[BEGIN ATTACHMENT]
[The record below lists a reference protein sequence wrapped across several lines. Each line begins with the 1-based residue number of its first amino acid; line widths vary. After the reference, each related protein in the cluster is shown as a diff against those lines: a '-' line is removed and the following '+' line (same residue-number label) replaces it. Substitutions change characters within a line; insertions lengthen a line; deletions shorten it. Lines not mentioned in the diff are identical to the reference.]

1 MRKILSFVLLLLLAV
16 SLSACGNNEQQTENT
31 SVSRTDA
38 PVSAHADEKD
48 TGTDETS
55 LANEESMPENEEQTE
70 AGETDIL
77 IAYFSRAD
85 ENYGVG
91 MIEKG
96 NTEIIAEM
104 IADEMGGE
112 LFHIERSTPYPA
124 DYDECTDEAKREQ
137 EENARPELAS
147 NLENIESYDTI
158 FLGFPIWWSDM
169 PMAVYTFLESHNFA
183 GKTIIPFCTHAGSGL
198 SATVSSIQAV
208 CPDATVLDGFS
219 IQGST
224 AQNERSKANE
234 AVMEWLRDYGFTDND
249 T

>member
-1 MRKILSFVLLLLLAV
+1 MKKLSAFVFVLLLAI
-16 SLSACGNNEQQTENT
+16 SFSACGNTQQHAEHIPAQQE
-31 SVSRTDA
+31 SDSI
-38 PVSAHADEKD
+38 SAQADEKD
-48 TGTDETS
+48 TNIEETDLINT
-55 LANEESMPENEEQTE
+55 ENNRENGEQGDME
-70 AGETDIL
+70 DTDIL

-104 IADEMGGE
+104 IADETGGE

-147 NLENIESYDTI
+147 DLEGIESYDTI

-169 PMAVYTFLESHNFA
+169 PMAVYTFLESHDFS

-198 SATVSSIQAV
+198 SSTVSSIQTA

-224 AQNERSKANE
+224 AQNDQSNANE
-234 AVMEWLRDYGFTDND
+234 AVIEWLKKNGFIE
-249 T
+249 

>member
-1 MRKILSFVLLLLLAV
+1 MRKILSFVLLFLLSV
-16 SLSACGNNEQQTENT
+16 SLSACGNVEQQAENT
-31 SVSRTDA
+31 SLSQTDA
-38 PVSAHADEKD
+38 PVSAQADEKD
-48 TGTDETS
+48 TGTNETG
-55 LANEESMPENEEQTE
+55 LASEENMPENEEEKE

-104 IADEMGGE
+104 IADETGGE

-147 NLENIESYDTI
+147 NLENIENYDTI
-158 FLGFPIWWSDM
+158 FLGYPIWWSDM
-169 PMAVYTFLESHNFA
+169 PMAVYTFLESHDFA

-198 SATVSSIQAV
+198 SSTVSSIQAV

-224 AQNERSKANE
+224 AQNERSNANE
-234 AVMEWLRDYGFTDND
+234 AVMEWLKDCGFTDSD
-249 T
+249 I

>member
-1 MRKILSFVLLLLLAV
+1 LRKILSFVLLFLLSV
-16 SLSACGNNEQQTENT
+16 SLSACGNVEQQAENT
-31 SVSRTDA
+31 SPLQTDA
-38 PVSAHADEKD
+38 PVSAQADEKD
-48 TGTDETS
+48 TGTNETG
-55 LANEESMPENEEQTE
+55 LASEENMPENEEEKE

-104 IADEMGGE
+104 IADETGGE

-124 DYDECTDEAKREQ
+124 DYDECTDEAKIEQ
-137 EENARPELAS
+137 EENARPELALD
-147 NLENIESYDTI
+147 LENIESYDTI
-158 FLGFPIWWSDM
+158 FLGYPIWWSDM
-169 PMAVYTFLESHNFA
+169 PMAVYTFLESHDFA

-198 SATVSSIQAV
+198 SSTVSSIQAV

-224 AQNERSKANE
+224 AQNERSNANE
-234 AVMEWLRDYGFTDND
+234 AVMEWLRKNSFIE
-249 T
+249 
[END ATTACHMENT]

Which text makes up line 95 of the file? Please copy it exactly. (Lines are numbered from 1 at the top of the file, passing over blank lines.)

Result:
+48 TGTNETG